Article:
Treangen, Stadler confirm presence of omicron in Houston wastewater treatment plants

In collaboration with the Houston Health Department, Rice researchers found the SARS-CoV-2 variant in eight of the city’s 39 facilities

Treangen, Stadler confirm presence of omicron in Houston wastewater treatment plants

Todd Treangen likens efforts to detect the omicron variant of the virus that causes COVID-19 in Houston’s wastewater to reconstructing a forest from a pile of woodchips.

“We’re dealing with small sequence fragments from the SARS-CoV-2 genome, derived from a mixture of variants of concern. So not only is this a computationally challenging problem to identify a specific variant, there’s uncertainty built into the process,” said Treangen, assistant professor of computer science (CS).

In collaboration with Lauren Stadler, assistant professor of civil and environmental engineering and project lead at Rice, Treangen has confirmed the presence of the omicron variant in eight of the city’s 39 wastewater treatment plants. People infected with COVID-19 shed the virus in their feces.

Traces of the omicron variant were found in raw, untreated wastewater samples taken Nov. 29 and 30 from sites across Houston, which indicates the presence of the variant in the community. On Dec. 6, a fully vaccinated Harris County woman became the first person in Texas to test positive for the omicron variant.

The potential impact of the variant remains uncertain. Health authorities in the federal government are working to determine if omicron is more transmissible or lethal than other strains.

Led by Loren Hopkins at the Houston Health Department, Stadler’s group has been collaborating with the city’s team and Kathy Ensor, Noah G. Harding Professor of Statistics, to collect and analyze wastewater samples since soon after the COVID-19 pandemic started in 2020.

Treangen joined the team to sequence wastewater samples in an effort to understand which variants were circulating in Houston. Samples are collected weekly from the city facilities and tested in Stadler’s lab in George R. Brown Hall on the Rice campus and at the Houston Health Department Laboratories.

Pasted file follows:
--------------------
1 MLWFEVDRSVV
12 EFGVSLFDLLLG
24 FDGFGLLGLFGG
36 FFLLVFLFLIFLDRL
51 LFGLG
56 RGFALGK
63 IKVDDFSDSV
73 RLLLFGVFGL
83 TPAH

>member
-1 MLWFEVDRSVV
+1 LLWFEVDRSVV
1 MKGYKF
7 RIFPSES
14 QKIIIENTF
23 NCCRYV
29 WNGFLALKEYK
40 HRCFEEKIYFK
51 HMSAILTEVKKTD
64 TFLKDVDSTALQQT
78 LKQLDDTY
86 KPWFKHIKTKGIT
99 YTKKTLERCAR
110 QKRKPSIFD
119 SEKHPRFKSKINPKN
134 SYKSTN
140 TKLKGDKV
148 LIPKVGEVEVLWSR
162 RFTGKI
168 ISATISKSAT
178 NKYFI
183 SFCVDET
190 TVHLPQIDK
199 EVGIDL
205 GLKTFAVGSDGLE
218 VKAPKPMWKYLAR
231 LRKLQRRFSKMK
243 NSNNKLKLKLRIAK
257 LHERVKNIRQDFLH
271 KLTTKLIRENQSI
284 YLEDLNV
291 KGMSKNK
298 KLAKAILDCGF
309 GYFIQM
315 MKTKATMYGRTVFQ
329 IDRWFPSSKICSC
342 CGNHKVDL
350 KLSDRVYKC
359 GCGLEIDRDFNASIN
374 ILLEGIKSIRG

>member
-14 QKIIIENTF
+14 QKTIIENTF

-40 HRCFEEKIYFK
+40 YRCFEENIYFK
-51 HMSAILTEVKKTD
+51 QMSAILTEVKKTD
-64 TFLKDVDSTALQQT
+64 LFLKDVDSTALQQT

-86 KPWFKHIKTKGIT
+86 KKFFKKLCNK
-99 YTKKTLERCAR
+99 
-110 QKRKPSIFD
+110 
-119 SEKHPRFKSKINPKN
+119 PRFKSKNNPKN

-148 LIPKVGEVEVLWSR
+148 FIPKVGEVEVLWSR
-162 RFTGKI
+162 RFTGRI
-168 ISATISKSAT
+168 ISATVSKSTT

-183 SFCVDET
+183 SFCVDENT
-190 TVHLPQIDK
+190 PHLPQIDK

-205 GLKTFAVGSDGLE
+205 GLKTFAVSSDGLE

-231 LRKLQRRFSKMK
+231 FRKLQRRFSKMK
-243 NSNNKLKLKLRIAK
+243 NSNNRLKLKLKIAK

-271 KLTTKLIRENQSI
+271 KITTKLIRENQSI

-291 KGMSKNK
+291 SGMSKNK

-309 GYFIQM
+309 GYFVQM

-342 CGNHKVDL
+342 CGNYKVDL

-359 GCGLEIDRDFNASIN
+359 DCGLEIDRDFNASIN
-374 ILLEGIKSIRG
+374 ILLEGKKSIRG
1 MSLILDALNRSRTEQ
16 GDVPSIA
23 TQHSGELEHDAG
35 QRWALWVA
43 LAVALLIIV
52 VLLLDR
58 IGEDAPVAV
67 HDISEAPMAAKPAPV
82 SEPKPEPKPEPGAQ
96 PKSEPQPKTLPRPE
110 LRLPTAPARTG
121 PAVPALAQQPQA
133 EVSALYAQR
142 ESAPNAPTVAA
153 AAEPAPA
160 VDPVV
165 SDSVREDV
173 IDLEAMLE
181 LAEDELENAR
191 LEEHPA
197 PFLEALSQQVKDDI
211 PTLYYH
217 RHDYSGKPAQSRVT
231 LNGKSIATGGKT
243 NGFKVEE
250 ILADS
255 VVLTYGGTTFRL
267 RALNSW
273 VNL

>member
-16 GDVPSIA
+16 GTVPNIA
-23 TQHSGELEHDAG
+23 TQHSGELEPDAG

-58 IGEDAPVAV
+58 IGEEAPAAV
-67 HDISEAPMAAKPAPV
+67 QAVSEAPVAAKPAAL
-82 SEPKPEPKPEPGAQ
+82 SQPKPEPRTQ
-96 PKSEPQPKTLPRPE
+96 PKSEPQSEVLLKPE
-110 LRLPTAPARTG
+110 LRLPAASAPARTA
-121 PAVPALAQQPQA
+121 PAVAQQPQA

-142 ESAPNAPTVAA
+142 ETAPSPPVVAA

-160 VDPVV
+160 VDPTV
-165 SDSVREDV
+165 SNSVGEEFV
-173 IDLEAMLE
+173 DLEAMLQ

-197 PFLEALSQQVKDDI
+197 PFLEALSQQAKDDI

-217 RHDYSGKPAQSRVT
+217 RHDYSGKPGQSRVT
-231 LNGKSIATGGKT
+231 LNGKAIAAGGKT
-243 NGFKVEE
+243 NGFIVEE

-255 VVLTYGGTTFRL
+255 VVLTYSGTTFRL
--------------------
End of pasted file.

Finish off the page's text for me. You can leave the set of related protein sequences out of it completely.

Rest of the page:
“We can’t ever have 100 percent certainty in the detection of an emerging variant in wastewater samples,” Stadler said. “We look for unique signatures of the variant genomes in wastewater to screen for their likely presence. Screening wastewater has been effective for the early detection of emerging variants of concern in our community.”  

In July, the Treangen Lab received a contract from the Centers for Disease Control and Prevention (CDC) to develop the Harvest Variant software for real-time variant tracking of SARS-CoV-2. The ability to conduct real-time monitoring aids in the understanding of changes to SARS-CoV-2 infectivity, transmissibility and vaccine efficacy.

Treangen’s research group has compiled a list of mutations in the SARS-CoV-2 spike protein that may make the omicron variant more resistant to neutralizing antibodies, including those from vaccinations.

Graduate students in Treangen’s and Stadler’s research groups are involved in the ongoing COVID-19 efforts. Treangen praised the contributions of his lab’s Nicolae Sapoval, a third-year doctoral student in CS.